While I knew where I got it, I didn’t know the original publication, so I used the internet to track down what I believe to be the original source. What’s ironic was that the original article, written in 1995, was about how it’s unlikely that the internet will change the world.
It was an interesting search, but it turned up something that was quite surprising.
I believe I found an instance of plagiarism in a published work. It appears that the authors of a book under revision in 1995-1996 lifted two sentences of an article by Clifford Stoll that had been published in Newsweek on February 27, 1995.
When I used a phrase from the quotation at the beginning of my article to search on Google, one of the first hits was from Google Books for a book called “The New Positioning: The Latest on the World’s #1 Business Strategy.” When that came up, I began to wonder if I had the quote correctly attributed.
By using variations of the search term, I found several more instances referring to Clifford Stoll as the author, including one that identified the original publication and the date. As well, virtually all of these references, including my original post, predated the advent of Google Books.
This was a very interesting search exercise — with unanticipated results — and it demonstrates that the internet of today has moved far beyond the internet of Clifford Stoll’s 1995 article.
Comments on “Google Books may be a Danger to Plagiarists!”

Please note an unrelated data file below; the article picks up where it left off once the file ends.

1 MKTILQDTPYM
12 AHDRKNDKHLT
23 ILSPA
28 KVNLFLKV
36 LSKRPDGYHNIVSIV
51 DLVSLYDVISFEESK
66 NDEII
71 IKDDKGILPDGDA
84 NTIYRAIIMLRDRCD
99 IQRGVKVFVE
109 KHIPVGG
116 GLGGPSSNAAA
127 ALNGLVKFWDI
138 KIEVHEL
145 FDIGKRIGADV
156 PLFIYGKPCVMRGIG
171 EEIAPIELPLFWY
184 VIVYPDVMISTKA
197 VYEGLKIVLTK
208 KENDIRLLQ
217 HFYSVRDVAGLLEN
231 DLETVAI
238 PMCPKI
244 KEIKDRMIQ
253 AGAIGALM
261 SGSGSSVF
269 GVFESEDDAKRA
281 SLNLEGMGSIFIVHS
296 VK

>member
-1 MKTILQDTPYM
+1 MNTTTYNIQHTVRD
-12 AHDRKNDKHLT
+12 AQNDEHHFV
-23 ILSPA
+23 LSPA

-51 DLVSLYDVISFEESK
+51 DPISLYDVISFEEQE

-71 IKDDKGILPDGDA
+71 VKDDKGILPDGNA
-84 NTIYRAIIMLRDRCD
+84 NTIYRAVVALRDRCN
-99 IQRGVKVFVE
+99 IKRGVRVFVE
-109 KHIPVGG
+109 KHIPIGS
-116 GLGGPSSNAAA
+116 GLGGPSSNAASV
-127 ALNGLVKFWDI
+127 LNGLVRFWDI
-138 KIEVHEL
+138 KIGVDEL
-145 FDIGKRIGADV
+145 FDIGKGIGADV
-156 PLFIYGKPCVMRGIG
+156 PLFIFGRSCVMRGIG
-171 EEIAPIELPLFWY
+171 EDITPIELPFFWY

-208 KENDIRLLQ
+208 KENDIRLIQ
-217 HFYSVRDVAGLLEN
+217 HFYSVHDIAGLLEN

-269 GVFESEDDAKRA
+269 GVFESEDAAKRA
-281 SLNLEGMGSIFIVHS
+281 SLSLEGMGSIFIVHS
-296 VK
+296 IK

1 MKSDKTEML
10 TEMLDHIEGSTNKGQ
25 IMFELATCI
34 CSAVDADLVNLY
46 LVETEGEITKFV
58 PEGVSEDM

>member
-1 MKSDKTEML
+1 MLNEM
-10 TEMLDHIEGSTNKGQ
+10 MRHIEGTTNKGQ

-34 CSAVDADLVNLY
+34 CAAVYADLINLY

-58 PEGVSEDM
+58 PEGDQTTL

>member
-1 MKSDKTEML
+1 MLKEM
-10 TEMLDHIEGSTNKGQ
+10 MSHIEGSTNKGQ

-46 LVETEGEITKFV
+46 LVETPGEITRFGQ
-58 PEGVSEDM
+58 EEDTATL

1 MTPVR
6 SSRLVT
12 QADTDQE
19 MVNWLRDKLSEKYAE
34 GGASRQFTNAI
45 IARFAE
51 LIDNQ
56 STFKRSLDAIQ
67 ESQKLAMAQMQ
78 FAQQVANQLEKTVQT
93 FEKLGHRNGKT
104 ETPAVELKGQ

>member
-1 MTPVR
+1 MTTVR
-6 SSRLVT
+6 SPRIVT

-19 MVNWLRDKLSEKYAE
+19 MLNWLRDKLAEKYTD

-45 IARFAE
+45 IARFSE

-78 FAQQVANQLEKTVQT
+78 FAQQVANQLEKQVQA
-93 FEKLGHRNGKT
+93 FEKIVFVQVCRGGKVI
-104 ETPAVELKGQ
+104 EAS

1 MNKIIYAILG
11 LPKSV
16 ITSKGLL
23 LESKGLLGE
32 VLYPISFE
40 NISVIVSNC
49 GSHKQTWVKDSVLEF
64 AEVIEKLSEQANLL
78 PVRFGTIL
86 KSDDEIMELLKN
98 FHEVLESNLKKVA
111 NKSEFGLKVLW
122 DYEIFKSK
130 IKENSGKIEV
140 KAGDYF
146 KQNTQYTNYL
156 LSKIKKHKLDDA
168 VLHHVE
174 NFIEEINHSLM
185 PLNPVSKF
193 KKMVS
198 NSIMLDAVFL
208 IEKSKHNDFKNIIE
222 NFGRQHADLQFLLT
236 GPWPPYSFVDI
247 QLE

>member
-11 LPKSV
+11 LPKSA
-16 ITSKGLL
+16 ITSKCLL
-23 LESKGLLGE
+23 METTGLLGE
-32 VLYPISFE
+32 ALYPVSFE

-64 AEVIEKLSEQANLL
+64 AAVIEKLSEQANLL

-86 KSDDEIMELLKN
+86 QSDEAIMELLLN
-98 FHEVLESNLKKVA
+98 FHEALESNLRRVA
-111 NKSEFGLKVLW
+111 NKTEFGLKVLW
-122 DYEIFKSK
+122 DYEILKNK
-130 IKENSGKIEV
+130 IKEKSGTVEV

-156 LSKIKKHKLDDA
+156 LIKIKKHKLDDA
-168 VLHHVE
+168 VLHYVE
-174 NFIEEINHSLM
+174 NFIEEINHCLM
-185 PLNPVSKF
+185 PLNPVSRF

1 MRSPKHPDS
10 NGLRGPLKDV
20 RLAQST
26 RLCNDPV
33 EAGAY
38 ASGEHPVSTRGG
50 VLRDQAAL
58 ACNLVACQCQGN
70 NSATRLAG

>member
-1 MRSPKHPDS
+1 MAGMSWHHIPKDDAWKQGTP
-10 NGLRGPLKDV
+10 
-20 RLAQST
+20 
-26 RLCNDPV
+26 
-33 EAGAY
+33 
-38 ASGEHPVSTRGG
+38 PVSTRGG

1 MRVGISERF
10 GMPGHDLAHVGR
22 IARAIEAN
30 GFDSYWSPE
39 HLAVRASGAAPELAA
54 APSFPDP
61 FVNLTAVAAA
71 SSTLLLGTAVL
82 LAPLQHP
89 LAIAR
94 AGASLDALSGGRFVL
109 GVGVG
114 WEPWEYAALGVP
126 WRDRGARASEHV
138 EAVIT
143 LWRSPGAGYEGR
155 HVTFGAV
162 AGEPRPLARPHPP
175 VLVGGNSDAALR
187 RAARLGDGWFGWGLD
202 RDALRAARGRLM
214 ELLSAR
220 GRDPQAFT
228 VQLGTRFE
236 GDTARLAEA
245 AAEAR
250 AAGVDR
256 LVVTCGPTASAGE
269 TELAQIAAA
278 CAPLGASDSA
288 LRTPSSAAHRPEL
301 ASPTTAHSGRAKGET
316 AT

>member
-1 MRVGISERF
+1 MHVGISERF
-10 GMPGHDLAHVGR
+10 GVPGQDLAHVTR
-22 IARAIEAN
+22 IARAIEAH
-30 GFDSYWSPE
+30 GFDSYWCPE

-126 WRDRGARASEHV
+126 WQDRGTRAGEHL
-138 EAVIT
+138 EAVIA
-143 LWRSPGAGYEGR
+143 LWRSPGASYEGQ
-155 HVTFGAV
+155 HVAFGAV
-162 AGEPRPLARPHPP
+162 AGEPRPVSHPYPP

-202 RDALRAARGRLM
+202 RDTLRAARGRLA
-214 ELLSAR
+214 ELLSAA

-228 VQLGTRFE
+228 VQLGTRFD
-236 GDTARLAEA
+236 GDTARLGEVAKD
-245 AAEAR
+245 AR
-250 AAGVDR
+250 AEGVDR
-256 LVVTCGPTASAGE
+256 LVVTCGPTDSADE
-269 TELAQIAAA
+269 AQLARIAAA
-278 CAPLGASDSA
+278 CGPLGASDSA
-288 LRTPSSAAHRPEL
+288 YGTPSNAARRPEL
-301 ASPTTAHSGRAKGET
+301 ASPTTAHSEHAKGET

August 9, 2007
dcr @ 2:18 pm
It’s true! Google is useful for checking for possible plagiarism. On one of my websites, I have used freelance writers to write articles for me. I take parts of the articles and run them through Google to see if there are any matches. Not a foolproof method, but I did catch one writer red-handed. Said she used the website I found as a source, and some of their content ended up in her article by accident. Um, okay…
Michael Fultz @ 11:42 pm
I love Google for research and the like. I can see how it would be harder on would-be plagiarists to operate. If you’re a fake, it will be found out in 3 seconds. Encouraging news for all of us who would like to start writing for a living someday.
August 10, 2007
Jonathan Bailey @ 4:48 pm
Google has always been a Godsend for detecting plagiarism, all that is happening now is that it is moving into the offline world as well.
The results will be very interesting to say the least…
A lost Exit78 post , recovered from Internet Archive WayBackMachine; March 2011